Reviews of movies from my giant DVD tower, and more.
I’d paid a visit to my local library a while back, looking to borrow a few movies for the upcoming weekend, but on the way in I made a detour to a spot near the front desk, where used hardbacks, paperbacks, and magazines were sold. In the past, I’d found some pretty good deals there—hardbacks by Elmore Leonard and Nelson DeMille, a few Jack Reacher novels in paperback—but on this particular visit I spotted something different: an older book on movie history. Specifically, one filled with interviews of old-time stars, filmmakers, and others connected with the movie business.
It was titled You Must Remember This, and was written by Walter Wagner, an author I could find no information about anywhere online. A quick check of the book’s copyright page showed me it was published in 1975, and though the original retail price showed $8.95, it was selling for just $2.00, the library’s standard price for used reference books. I thought it might make for an interesting read, so after selecting my movies for the weekend, I plunked down my two bills, checked out my movies, and headed for home. And then ignored the book for six years!
I finally got around to reading it last month, and I must admit, it was a lot better than I’d expected, and was both informative and entertaining, especially if you’re a fan of old films, and of the glory days of Hollywood. But what makes this book even more of a collectible item—and worthy of inclusion in the Monolith vault—was what I found tucked inside its pages: a small card, almost like an invitation, from publisher G.P Putnam & Sons, explaining that this particular edition was a review copy, sent to members of different media outlets, with permission to quote from the book in their reviews.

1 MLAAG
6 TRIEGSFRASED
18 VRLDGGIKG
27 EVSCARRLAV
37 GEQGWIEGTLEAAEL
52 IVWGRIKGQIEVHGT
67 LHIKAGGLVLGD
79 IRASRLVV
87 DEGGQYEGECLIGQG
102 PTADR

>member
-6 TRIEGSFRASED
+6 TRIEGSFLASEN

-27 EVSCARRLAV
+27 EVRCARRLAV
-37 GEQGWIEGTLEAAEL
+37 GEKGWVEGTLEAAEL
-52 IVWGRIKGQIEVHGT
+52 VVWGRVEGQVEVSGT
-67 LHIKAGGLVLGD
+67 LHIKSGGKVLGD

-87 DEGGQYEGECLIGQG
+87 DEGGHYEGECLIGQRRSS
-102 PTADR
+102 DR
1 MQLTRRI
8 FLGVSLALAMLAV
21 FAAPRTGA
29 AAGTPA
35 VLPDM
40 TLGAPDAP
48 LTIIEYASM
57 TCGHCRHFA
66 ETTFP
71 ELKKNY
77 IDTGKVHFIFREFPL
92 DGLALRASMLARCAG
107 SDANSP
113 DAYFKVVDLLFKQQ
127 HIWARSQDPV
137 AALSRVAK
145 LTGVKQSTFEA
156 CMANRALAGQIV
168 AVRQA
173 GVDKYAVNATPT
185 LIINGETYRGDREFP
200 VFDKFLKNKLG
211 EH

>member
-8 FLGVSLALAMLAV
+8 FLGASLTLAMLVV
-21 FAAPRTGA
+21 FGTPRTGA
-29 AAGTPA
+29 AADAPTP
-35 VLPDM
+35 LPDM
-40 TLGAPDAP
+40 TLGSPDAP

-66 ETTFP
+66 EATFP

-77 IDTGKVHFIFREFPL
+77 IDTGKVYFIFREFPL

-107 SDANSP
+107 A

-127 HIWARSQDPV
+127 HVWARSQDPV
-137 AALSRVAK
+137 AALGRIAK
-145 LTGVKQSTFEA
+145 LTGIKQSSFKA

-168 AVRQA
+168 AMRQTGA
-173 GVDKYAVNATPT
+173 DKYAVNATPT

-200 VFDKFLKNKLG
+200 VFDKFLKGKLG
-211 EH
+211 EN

There were twenty-four people interviewed by Wagner, from silent-era star Mary Pickford to modern-day actor Jack Lemmon, with a lot of well-known names (Douglas Fairbanks Jr, John Ford, Edith Head) and not so well-known (Jimmy Fiddler, the first Hollywood gossip columnist; Cap Field, a 100-year-old movie extra; Eddie LeVeque, a member of the Keystone Kops) sharing the pages in-between. Their stories of life in the early part of the century, and how they worked their way up in the film business, were both fascinating and remarkable.
If you can find this book at a library or thrift store, I’d say give it a read. And if you find one of those preview cards inside, just remember: only 750 words or less allowed in your review.